Forget the flashy humanoids with their gymnastics skills: At the World Robot Summit in Tokyo, the focus was on robots that can deliver the mail, shop and build a house.
One example was ZMP Inc.’s CarriRo Delivery, a robot shaped a bit like a toy London bus, with bright, friendly “eyes” on its front. It can zip around the streets at 6 kilometer per hour and deliver packages.
CarriRo “is designed to roll along the pavement and direct itself via GPS to an address within a two-kilometer radius,” explained Chio Ishikawa, from Sumitomo Corp., which is promoting the robot.
The recipient of the package has a code sent to a smartphone, allowing him or her to access CarriRo’s innards and retrieve whatever is inside — mail, medicine or dinner.
Services like this are especially needed in aging Japan. With nearly 28 percent of the population over 65, mobility is increasingly limited and the country is struggling for working-age employees.
Toyota Motor Corp.’s HSR (Human Support Robot) may not be an oil painting to look at — standing a meter tall, it looks like a bin with arms — but it can provide vital help for the aged or handicapped at home.
Capable of handling and maneuvering a variety of objects, it also provides a key interface with the outside world via its internet-connected screen-for-a-head.
The country’s manpower shortage is felt especially keenly in the retail and construction sectors, and firms at the summit were keen to demonstrate their latest solutions.
Omron Corp. showcased a robot that can be programed to glide around a supermarket and place various items into a basket. Possibly useful for a physically disabled shopper, but more likely to be put to use in a logistics warehouse.
Japan also has difficulty finding staff to stack shelves at its 55,000 convenience stores, and here, too, robots can fill the gap.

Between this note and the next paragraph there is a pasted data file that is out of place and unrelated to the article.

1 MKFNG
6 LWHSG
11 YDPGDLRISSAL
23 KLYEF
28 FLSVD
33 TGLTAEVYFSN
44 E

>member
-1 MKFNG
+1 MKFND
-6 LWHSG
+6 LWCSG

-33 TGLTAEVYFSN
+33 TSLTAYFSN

With buildings going up at breakneck pace as Tokyo prepares to welcome the world for the 2020 Games, there are construction sites all over the city but not always enough people to work them.
Enter HRP-5P — the humanoid-shaped machine certainly has the look of a brawny builder, at 182 centimeters tall and weighing in at 101 kilograms.
The robot is designed to carry out the same construction tasks that humans currently perform — even when left to its own devices.
HRP-5P “can use the same tools as a man, which is why we gave it the shape of a human — two legs, two arms and a head,” explained one of its creators, Kenji Kaneko from the National Advanced Industrial Science and Technology research facility.
Manufacturers were also promoting the latest in talking robots, which are becoming increasingly “intelligent” in their responses.
Sharp Corp.’s Robohon, a cute-as-pie humanoid robot standing only 20 cm tall, has been employed since last month to recount to tourists the history of Kyoto — in English, Japanese or Chinese.
And very popular among Japanese visitors to the World Robot Summit was a robot replica of TV star Tetsuko Kuroyanagi.
Created in collaboration with Japanese robotics master Hiroshi Ishiguro, the robot replicates the 85-year-old’s facial expressions almost perfectly, but conversation with the machine hardly flows.
“The difficulty is being able to create fluid conversations with different people,” said Junji Tomita, an engineer at telecom giant NTT Docomo Inc., which is also involved in the project.
“The number of possible responses to an open question is so vast that it is very complicated,” Tomita admitted.